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Small Change

Commitment, love and sleep deprivation


When I first began telling people I was pregnant, more than a few of my friends and relatives put on their most condescending tone of voice and informed me that my life was going to change and I'd better get ready for it. Like most people, I despise being condescended to which is probably at least part of the reason I rebelled so much against what they said.

Things will not change, I told myself. I hear you laughing already. But, as I told myself at the time, I didn't mean that my schedule wouldn't change. I knew that it would be a 24-7 job to care for a child, and I knew I'd be sleep-deprived for weeks (months?) following the birth. I knew I'd be paying for diapers and playing CandyLand. I knew that our house would soon contain more products from Graco than Sony.

But these are superficial changes, not the kind I vowed to avoid. What I thought, months ago, was that I'd fundamentally still be the same person. When I tried to explain this to others, they continued to scoff.

"You won't be able to help it," they said. "You'll change."

Today, as my due date looms nearer (and can't get here quickly enough), I realize that I was both right and wrong about myself. I'm rather the same person I was before this pregnancy. I still like reading mystery novels and playing computer games, for instance. I still can't cook anything that doesn't come in a box with instructions printed on the back. I still love chocolate chip cookies and peach daiquiris (though, of course, I can only drink them virgin). I still hold the same political opinions (that is, I believe they're all out to screw us), and I still like having a few close friends as opposed to crowds of acquaintances.

But I can't deny that there's something different about me now. Something that has nothing to do with the size of my belly or my craving for milk.

For one thing, I've learned to value my mother. I haven't always agreed with her choices in life, but all of a sudden I recognize that she was doing me a favor just to put up with me in her uterus for nine months. The rest, the food, shelter, money and love, that was all gravy. And for two people who haven't really been close for the last couple of decades, my mom and I have suddenly clicked. I only hope that if I have a daughter it won't take this long for us to get along.

I also now value my husband more than I could have imagined. I suppose I liked him fine before I got knocked up; after all, I did marry him, and that wasn't something we got into thinking we would end it whenever we got tired of it. The thing I was most worried about during my early pregnancy was my relationship with my husband. I was concerned it would cause us to grow apart and that we wouldn't be the great friends that we were. Fortunately, the opposite has happened. I find that I admire him more than ever. I admire the way he prepares for the baby and the way he has put up with my Amazing Hormonal Moments, which take me from euphoria to intense sorrow to fury all within a few seconds. He's also the Safety Nazi in our house; he's read the product specifications for every baby contraption we own, and he keeps up to date on every potential baby and pregnant woman hazard imaginable. Just the other night while I slept, he lay awake with his hand on my stomach feeling the kicks of the fetus before it calmed down. The thing is that I'm watching him become a father. It's hard to explain, but there's no way for me to stop myself from loving him more than I did before.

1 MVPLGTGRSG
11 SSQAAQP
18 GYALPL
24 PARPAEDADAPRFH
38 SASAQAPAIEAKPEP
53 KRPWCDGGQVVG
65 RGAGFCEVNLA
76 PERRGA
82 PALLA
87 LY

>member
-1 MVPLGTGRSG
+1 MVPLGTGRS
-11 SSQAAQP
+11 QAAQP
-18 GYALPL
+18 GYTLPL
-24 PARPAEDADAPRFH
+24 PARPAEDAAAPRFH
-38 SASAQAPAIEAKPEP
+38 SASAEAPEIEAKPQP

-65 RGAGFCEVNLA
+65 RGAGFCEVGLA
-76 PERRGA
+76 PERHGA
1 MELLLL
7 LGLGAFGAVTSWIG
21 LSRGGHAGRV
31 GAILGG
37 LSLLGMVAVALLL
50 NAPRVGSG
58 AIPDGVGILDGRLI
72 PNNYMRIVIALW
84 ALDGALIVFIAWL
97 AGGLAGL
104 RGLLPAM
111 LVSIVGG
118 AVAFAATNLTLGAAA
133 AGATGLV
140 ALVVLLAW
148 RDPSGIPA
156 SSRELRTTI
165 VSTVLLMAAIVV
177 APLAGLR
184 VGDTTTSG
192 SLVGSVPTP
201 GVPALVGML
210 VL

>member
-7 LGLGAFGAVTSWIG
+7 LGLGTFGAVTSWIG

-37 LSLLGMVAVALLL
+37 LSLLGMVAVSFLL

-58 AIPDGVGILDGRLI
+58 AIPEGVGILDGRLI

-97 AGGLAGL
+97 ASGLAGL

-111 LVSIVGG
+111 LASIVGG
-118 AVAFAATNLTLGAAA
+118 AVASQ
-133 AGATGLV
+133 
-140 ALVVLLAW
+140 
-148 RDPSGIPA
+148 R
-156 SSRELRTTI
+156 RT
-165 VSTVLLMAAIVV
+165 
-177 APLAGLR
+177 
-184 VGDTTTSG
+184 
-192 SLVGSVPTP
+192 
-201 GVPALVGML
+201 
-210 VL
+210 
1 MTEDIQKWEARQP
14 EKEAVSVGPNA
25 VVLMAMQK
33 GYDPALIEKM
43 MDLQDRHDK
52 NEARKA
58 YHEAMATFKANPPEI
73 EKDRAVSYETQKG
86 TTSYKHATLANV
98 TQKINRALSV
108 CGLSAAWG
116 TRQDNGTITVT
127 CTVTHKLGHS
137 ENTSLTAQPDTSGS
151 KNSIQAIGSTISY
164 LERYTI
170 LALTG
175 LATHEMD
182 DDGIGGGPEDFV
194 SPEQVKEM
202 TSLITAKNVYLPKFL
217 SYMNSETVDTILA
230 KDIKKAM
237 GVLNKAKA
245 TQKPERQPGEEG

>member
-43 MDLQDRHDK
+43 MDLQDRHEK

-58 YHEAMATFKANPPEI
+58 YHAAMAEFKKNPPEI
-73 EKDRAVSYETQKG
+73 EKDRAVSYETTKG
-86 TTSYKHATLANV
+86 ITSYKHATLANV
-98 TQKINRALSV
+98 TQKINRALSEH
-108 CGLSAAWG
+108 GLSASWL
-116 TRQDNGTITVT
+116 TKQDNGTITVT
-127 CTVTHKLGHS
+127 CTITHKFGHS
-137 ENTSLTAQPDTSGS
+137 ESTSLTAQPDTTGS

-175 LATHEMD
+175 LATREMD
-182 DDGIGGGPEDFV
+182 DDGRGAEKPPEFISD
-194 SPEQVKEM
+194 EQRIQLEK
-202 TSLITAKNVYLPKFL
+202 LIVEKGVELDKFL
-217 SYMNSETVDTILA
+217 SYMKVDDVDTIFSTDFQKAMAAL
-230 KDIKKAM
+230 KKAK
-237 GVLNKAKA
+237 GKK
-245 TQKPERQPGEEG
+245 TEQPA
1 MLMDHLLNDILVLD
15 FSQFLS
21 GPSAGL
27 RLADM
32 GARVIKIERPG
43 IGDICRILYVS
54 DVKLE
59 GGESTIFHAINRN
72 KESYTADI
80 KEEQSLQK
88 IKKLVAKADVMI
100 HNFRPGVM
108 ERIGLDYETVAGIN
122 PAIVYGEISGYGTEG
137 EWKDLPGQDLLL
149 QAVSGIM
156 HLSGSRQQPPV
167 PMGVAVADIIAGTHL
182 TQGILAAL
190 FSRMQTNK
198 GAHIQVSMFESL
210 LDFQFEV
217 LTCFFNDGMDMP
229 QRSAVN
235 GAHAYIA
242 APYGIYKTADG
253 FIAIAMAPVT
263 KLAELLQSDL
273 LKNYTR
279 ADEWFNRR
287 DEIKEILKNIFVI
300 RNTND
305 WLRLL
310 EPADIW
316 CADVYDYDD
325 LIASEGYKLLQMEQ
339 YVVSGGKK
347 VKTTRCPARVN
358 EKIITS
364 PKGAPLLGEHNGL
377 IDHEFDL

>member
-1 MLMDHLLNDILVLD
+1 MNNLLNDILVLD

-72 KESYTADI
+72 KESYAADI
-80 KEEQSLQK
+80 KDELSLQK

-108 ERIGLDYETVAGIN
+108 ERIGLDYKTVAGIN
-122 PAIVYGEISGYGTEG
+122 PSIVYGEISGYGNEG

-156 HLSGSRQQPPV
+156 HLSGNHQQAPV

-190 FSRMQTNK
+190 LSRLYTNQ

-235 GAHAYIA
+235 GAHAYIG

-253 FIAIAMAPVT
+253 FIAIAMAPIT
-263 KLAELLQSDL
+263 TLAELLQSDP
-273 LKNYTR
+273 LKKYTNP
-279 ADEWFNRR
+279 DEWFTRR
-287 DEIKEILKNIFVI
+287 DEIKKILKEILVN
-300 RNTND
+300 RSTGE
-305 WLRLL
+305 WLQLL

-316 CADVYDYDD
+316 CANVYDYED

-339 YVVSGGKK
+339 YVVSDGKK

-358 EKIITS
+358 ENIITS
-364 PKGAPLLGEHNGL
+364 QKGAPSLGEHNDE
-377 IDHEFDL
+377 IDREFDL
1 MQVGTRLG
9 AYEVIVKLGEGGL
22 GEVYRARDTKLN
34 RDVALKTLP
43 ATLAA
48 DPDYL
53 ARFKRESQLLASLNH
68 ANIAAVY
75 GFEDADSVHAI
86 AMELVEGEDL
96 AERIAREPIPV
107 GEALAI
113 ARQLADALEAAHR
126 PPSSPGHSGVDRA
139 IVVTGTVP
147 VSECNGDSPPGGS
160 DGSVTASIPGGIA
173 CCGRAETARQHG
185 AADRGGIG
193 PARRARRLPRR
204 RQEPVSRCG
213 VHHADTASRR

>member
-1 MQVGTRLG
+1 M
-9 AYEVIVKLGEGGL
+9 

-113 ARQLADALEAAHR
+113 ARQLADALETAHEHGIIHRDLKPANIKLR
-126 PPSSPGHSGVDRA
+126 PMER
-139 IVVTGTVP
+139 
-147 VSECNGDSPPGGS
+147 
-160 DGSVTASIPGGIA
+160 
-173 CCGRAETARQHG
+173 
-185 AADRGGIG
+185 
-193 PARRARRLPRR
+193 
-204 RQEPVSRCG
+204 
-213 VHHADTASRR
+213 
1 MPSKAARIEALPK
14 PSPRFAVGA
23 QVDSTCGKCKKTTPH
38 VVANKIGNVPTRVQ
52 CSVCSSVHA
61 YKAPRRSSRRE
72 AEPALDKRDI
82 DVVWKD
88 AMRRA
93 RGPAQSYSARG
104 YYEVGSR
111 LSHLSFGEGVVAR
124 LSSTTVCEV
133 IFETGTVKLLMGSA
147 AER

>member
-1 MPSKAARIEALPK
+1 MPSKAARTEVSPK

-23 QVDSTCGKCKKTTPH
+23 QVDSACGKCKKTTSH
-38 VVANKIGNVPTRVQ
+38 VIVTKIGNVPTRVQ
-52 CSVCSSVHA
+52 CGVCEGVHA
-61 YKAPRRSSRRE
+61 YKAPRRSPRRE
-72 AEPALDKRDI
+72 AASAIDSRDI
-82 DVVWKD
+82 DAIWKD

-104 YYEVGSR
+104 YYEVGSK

I guess that ultimately the biggest change is something about me. It's certainly nothing tangible. I even feel like the same person. But there is something about the way I think, the way I process new information that's different. Somewhere in the back of my mind a connection is always lurking: how does this affect the baby?

This weekend as I watched The Fellowship of the Ring, officially my favorite movie of all time, I continued to enjoy everything I've loved about the movie since I first saw it -- the detail of the scenes, the depth of the characters, Peter Jackson's own perception of Aragorn's brooding self-analysis. This time as I watched, though, I thought of something else. I thought of sharing this with the baby one day and what it would think. I thought about how its whole life would be shaped by my decisions and our interactions over the coming years. Like probably every new mom since the beginning of human history, I was overwhelmed by the magnitude of new life, of a new mind getting started.

Please, someone remind me of these thoughts in a couple of weeks when I'm up all night, every night with a crying kid.

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